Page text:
Fish laid out in overlapping layers

Of all the threats facing the oceans today, overfishing takes the greatest toll on sea life — and people.

What is overfishing?

Overfishing is catching too many fish at once, so the breeding population becomes too depleted to recover. Overfishing often goes hand in hand with wasteful types of commercial fishing that haul in massive amounts of unwanted fish or other animals, which are then discarded.

As a result of prolonged and widespread overfishing, nearly a third of the world’s assessed fisheries are now in deep trouble — and that’s likely an underestimate, since many fisheries remain unstudied.

What are the effects of overfishing?

Overfishing endangers ocean ecosystems and the billions of people who rely on seafood as a key source of protein. Without sustainable management, our fisheries face collapse — and we face a food crisis.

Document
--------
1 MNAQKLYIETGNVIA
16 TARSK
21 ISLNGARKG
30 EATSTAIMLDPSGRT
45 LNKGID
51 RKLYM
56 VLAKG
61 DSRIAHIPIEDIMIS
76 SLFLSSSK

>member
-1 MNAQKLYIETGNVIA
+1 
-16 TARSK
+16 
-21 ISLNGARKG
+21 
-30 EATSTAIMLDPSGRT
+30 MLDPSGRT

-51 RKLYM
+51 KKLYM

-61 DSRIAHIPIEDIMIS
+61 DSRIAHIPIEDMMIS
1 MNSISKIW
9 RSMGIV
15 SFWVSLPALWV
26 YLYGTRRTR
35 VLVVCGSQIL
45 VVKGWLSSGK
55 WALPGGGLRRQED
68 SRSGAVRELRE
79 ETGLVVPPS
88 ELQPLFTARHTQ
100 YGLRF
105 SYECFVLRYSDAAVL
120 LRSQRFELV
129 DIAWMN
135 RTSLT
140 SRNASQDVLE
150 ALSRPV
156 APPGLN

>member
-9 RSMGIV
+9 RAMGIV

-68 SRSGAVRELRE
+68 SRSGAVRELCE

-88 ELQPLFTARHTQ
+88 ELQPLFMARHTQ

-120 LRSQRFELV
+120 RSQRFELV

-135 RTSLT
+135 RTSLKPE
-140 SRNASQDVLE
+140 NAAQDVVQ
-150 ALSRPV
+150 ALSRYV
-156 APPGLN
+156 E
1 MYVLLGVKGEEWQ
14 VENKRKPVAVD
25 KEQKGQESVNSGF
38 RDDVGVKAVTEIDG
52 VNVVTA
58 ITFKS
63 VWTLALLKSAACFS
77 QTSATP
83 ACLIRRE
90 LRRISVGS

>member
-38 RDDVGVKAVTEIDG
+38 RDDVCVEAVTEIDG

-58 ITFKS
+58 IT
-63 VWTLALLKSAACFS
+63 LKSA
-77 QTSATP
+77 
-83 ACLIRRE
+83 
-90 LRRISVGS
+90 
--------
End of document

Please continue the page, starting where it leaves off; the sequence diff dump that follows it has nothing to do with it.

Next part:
What are the causes of overfishing?

Poor fishing management is the primary cause. Around the world, many fisheries are governed by rules that make the problem worse, or have no rules at all.

What’s the solution to overfishing?

With smarter management systems, known as fishing rights, we can reverse the incentives that lead to overfishing. Under fishing rights, fishermen’s interests are tied to the long-term health of a fishery. Their income improves along with the fish population.

Does it work?

Yes. In Belize, Denmark, Namibia, the United States and elsewhere, fishing rights have helped transform struggling fisheries. In the Gulf of Mexico, red snapper populations are three times what they were in 2007 when we helped reform that fishery. We are working to ensure that sustainable fishing is firmly established in the U.S. and other countries.

Learn more: How to make fishing more sustainable

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